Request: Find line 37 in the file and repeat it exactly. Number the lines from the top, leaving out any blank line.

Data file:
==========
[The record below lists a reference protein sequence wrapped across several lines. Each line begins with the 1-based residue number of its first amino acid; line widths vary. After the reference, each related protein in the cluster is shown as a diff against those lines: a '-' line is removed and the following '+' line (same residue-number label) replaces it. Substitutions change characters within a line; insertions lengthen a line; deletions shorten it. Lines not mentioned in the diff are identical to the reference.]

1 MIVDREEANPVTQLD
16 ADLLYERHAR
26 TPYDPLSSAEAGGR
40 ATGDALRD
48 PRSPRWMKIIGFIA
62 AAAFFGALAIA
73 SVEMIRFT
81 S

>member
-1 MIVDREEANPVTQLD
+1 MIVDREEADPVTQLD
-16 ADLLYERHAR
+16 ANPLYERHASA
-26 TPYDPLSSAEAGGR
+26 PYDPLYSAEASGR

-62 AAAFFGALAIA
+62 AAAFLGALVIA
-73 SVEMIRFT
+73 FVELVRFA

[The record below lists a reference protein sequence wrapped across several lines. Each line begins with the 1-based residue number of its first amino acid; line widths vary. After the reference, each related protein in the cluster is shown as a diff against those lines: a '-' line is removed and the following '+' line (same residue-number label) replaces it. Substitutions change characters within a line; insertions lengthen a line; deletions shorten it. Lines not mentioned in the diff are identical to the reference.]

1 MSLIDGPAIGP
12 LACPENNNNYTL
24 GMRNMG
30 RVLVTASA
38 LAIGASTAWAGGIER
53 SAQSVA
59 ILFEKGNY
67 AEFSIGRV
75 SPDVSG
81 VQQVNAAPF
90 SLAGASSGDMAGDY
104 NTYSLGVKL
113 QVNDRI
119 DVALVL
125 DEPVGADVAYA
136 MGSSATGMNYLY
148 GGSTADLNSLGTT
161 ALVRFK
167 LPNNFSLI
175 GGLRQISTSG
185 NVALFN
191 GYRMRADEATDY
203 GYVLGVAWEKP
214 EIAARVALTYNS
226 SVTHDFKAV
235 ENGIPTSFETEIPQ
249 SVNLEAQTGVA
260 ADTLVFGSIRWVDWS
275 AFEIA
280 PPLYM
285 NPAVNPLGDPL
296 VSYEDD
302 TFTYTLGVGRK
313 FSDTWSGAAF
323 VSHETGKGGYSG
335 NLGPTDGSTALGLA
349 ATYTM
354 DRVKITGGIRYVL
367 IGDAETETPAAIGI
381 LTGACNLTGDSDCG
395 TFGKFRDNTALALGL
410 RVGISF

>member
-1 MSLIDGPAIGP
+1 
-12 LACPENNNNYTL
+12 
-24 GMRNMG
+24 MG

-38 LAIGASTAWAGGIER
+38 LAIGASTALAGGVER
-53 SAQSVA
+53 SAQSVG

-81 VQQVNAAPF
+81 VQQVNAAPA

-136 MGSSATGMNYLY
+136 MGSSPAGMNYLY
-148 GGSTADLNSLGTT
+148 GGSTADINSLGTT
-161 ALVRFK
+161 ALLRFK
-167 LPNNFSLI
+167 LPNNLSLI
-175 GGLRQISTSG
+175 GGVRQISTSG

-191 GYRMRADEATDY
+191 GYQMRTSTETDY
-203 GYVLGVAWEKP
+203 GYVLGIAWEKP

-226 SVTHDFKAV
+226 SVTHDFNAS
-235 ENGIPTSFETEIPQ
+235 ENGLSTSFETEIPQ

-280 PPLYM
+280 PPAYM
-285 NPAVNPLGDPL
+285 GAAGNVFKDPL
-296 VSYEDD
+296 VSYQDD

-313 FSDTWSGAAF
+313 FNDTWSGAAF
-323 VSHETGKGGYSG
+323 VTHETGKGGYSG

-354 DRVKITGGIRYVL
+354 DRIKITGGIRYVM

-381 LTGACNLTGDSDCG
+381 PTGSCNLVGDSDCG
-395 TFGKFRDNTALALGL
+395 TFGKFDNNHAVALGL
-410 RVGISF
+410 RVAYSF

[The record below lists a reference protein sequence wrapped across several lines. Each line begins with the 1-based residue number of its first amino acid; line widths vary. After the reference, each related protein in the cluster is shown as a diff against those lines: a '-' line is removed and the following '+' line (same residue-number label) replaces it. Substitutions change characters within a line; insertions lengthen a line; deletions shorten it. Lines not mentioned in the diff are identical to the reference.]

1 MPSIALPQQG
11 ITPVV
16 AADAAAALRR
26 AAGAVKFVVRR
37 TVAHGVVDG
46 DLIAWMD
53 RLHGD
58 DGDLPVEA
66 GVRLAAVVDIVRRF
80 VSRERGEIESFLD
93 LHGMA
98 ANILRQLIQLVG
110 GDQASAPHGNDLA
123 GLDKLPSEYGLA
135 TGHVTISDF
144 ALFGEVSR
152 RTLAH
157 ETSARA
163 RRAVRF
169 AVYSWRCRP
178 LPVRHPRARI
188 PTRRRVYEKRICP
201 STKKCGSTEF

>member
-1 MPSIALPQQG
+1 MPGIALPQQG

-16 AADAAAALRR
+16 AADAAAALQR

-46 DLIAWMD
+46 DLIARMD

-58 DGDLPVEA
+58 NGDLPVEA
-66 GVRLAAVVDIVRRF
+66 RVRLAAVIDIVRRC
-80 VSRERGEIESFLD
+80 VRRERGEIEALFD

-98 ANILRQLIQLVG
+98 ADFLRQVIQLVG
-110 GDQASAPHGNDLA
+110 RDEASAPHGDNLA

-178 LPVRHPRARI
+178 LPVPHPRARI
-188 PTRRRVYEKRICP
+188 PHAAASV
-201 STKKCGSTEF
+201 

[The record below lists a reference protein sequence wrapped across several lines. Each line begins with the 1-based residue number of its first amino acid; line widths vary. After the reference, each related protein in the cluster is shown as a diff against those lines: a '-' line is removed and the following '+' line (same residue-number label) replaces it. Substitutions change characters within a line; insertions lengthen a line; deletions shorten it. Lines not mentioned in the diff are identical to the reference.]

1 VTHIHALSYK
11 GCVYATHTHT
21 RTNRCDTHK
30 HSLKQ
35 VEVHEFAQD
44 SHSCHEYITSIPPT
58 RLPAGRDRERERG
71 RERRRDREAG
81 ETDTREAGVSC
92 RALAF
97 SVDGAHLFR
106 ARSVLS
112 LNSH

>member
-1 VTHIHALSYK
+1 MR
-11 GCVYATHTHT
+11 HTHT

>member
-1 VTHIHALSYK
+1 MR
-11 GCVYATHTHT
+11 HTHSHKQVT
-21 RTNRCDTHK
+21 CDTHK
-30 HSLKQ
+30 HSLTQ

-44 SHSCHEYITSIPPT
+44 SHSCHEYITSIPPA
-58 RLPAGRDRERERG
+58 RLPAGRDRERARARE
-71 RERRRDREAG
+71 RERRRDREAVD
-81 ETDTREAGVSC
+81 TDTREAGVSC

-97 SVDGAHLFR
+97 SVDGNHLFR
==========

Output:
136 MGSSATGMNYLY